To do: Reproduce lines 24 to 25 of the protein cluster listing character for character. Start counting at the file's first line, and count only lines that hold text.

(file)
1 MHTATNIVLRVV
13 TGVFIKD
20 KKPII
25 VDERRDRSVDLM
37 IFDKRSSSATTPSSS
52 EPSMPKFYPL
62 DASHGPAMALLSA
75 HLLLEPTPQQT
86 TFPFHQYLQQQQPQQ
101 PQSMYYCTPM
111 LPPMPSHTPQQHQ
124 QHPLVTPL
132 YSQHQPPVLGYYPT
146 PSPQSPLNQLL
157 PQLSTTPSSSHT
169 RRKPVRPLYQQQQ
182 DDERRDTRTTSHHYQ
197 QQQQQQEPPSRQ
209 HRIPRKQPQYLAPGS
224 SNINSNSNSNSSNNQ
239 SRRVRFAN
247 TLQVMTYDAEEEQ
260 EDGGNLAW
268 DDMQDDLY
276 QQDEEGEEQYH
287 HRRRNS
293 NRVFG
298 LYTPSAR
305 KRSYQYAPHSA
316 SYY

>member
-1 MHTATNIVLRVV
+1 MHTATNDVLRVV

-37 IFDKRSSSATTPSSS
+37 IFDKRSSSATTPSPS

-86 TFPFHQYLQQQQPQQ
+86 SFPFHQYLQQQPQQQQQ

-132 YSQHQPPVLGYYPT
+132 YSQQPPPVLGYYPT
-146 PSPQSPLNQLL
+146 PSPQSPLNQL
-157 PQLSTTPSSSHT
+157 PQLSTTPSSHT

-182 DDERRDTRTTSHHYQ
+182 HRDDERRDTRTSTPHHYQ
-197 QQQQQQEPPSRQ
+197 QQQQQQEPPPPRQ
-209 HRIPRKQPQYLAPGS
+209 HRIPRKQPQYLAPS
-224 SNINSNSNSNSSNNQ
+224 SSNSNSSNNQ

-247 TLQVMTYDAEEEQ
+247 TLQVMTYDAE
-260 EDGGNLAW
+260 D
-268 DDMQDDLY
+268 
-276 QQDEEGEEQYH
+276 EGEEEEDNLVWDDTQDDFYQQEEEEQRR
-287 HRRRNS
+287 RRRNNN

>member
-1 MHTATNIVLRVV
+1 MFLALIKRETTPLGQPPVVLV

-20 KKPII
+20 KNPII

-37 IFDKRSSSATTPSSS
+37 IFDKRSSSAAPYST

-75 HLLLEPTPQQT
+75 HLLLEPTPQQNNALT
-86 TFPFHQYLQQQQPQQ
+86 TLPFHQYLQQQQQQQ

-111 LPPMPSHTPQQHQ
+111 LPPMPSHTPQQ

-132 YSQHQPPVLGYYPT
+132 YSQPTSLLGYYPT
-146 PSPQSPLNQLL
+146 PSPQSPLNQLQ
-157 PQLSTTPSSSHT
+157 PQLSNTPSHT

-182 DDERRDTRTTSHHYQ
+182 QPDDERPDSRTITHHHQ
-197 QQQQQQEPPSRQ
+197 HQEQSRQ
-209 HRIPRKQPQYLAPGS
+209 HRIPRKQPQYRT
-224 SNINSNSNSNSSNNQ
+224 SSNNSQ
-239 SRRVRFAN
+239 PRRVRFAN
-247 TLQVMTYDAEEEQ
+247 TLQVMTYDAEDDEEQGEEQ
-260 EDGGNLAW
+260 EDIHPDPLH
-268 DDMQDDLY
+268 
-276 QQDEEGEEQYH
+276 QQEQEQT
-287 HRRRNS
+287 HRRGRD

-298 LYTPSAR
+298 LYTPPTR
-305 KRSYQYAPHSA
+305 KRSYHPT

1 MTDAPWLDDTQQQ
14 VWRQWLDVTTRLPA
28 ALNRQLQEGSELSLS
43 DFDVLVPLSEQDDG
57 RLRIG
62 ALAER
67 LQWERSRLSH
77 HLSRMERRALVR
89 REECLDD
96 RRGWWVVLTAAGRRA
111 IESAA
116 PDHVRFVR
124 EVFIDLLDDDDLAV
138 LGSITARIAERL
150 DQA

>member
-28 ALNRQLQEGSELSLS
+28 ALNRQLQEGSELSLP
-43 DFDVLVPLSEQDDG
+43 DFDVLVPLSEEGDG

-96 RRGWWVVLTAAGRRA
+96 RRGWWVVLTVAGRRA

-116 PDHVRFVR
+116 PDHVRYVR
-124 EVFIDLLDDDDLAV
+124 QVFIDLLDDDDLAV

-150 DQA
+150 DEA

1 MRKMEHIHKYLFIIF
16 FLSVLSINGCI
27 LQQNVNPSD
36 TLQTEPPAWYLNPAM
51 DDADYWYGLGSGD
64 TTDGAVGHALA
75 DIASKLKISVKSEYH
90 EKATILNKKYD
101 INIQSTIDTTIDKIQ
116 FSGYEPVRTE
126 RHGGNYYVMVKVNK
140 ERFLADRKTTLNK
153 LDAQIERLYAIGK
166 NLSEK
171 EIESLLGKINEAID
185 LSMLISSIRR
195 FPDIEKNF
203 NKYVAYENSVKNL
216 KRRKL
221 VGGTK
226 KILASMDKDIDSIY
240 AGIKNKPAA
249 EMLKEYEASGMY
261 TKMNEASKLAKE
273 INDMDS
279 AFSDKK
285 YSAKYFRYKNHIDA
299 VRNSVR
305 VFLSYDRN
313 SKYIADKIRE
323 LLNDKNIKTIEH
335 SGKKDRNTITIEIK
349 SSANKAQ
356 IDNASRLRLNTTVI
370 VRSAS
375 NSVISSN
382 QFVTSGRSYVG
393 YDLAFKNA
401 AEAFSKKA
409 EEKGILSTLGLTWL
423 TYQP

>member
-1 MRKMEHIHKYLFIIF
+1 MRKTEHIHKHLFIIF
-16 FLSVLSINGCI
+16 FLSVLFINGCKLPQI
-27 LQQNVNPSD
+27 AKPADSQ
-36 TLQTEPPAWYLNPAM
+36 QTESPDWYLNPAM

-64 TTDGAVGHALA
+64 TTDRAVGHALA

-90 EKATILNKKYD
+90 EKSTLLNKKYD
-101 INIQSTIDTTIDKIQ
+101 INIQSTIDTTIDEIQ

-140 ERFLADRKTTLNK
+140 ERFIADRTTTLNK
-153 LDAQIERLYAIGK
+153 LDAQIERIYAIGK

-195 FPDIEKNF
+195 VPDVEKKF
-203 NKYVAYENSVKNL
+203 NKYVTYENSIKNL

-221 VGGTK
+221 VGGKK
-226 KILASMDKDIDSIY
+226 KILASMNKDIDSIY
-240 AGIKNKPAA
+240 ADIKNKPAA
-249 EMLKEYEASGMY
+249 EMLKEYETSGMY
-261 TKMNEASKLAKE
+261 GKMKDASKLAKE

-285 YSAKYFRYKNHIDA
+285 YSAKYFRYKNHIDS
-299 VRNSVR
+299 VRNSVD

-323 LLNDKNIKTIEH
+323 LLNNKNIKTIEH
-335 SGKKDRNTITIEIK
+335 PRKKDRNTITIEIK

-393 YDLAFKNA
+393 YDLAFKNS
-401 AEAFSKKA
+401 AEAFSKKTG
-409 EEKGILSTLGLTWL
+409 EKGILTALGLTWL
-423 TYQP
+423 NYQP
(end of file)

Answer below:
268 DDMQDDLY
276 QQDEEGEEQYH